Bonnie Modugno, MS, RD - TRYING TO FIT NUTRITION INTO FITNESS
October 3, 2010
I cringed when I saw the headline. The American Council on Exercise has partnered with the NuVal Nutritional Scoring System. The relationship between the fitness industry and nutrition has been messy for decades. The track record is dismal between the selling of suspect sport nutritional products and the offering of nutrition advice by people who only think they know.
LESS THAN HEALTHY MATCH BETWEEN FITNESS AND NUTRITION
In mid 1980’s I naively opened my first office at The Marina Athletic Club (MAC) better known for preening in front of mirrors and body building. People worked out, but the emphasis on presentation skewed the focus of many members. I felt like an interloper. Too many members were far more impressed with nutrition advice delivered by their buff trainer than the only person in the room with a legitimate degree in food and nutrition.
The misinformation was abundant and the utilization of “supplements” and illicit drugs was rampant. It was humbling to realize that my advice carried little weight.
About the same time I started teaching a nutrition course through UCLA Extension for folks looking to become certified exercise instructors. The students came with their business cards in hand, “Nutrition Counseling” listed right underneath “Fitness Instructor”. These were people who I watched struggle to pass a basic nutrition course.
I knew that the partnership with MAC was a mismatch. I sighed relief the day I moved my office to TRACC, a sports medicine facility where I was privileged to work with educated fitness professionals.
It is easy to for people who look the part to offer nutrition advice. It is also easy for them to get it wrong. The most obvious sign of an amateur is making an assumption that what works for them personally, will work for anyone else. Personal testimony is a powerful marketing tool—but that doesn’t make the advice useful.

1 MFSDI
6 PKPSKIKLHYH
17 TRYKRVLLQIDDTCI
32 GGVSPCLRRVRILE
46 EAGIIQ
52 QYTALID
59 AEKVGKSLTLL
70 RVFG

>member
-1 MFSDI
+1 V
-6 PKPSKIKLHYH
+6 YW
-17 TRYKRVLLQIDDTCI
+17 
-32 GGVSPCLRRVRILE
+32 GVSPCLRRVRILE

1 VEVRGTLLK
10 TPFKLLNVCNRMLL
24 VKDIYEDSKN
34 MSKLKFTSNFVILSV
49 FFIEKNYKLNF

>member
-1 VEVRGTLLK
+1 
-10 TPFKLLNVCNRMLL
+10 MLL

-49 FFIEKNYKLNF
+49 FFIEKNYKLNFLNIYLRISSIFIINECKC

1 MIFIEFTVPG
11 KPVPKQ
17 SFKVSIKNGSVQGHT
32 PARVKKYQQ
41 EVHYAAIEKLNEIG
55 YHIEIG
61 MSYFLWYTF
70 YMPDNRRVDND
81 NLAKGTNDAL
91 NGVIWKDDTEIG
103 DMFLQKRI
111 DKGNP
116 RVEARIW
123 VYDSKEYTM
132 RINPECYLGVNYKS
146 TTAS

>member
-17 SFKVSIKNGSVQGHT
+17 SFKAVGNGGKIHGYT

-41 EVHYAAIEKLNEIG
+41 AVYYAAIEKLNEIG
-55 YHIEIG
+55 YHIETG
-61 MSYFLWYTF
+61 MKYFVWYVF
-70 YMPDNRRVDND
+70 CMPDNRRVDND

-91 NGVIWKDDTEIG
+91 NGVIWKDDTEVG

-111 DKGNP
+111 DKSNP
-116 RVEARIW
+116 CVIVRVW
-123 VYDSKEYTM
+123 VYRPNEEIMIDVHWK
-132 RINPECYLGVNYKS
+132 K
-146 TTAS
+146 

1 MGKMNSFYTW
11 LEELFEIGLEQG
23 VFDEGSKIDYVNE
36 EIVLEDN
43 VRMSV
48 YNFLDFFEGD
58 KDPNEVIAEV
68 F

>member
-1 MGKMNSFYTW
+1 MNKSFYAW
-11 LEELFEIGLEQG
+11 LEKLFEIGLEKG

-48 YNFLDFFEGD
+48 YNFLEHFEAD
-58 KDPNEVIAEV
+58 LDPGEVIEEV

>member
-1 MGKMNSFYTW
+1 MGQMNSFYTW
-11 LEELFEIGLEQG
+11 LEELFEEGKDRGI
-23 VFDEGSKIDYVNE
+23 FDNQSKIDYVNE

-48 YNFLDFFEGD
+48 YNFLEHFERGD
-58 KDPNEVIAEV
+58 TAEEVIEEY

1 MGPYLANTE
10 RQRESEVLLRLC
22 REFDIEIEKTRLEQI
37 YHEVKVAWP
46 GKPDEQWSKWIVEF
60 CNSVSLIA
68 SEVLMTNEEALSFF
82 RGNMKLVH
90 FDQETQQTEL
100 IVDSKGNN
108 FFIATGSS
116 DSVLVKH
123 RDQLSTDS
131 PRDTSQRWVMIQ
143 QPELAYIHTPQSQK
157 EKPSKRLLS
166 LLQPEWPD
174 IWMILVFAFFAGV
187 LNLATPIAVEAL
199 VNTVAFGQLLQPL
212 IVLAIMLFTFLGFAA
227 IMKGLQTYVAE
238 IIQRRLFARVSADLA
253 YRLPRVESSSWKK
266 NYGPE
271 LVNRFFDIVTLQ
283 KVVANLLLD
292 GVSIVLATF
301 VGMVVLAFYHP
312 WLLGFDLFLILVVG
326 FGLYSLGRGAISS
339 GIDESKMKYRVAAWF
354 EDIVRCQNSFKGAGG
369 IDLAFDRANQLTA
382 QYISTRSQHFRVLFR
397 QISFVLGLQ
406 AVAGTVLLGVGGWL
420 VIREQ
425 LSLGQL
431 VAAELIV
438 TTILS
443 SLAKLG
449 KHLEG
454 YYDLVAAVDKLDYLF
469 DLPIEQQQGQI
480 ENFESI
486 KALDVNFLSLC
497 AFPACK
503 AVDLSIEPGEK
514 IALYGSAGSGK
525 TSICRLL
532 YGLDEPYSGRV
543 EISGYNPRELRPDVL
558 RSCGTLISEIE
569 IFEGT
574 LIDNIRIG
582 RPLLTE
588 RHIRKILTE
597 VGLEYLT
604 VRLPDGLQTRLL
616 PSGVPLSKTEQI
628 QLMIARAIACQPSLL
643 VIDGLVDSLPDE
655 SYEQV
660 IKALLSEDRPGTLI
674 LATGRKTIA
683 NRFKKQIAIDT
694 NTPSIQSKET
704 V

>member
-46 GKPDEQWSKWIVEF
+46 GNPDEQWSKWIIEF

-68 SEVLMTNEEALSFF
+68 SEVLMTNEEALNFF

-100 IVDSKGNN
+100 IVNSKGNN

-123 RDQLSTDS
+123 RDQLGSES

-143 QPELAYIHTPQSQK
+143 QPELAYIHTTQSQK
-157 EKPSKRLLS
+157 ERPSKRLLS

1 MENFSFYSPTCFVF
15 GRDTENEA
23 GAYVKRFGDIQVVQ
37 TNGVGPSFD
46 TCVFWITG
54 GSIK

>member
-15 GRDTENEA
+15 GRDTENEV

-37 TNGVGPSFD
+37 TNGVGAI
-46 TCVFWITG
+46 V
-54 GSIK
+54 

NUTRITION BY THE NUMBERS
I am inherently skeptical whenever the fitness industry presumes to assert itself in the nutrition arena. But I think this partnership between ACE and NuVal™ has the potential to succeed.
NuVal™ Nutritional Scoring System is a method to assess the nutrition value of foods. The NuVal scoring program ranks foods from 1-100 based on their overall nutrition quality – the higher the score, the higher the nutrition. The science behind the system is outlined at the NuVal website.
An algorithm is used to assess each food, comparing positive food components, such as protein, fiber, vitamins and minerals to unfavorable components (think sugar, trans fat, sodium, cholesterol). The score is translated into a rank number. The idea is that if people have a simpler way of assessing the quality of their food purchases, they will inherently purchase more nutritious food.
I like the idea of a simpler way to assess food. The competing nutrition claims on the packaging of food products has become absurd and almost meaningless. There is a problem when cereals that are highly refined and processed can claim “contains whole grain” and the public thinks that is a good food choice.
FREE FROM COMMERCIAL INFLUENCE
I am especially impressed with the effort to eliminate commercial interests from the scientific assessments. All of the scientists who developed the system were screened for potential conflicts. This does not mean there are no problems with the system.
Nutrition science continues to evolve. We do not know everything there is to know. I suspect in the future that they will have to take cholesterol out of the equation.
From the research I review, I have come to believe that cholesterol in food is not part of the problem. But it often takes decades for old ideas to fade and new ones to take hold. I remember one potent quote from a medical journal editorial regarding just this issue. “Sometimes you have to wait for the old guys to die.” Hopefully the NuVal™ system is flexible enough to incorporate what we don’t understand today.
A NUTRITION TOOL WITH POTENTIAL
Nutrition by the numbers is a nice idea—but limited in scope. The designers of the NuVal™ system recognize these limitations, noting that tools can be used effectively and they can be misused. The nutrition score created by the ONQI algorithm is just a number. The developers are quick to note that the NuVal™ system is not a diet, and it certainly isn’t meant to deliver nutrition advice or medical diagnosis.
I see the value in offering a simpler means for consumers to evaluate their food selections. I see opportunity for misuse when ‘nutrition by the numbers’ undervalues the overall diet as well as any one person’s experience with food. I see potential for problems with it is assumed that knowledge is synonymous with behavior.
Nutrition is a complex science and food is a very rich medium. It is important to keep in mind the social and cultural context of food. It is critical to embrace the physiological and metabolic impact of one’s overall diet. It is possible to eat a very poor diet of very nutritious food. Let’s hope that ACE and any other fitness entity that steps into the fitness and nutrition match figures out a way to use the NuVal™ tool responsibly.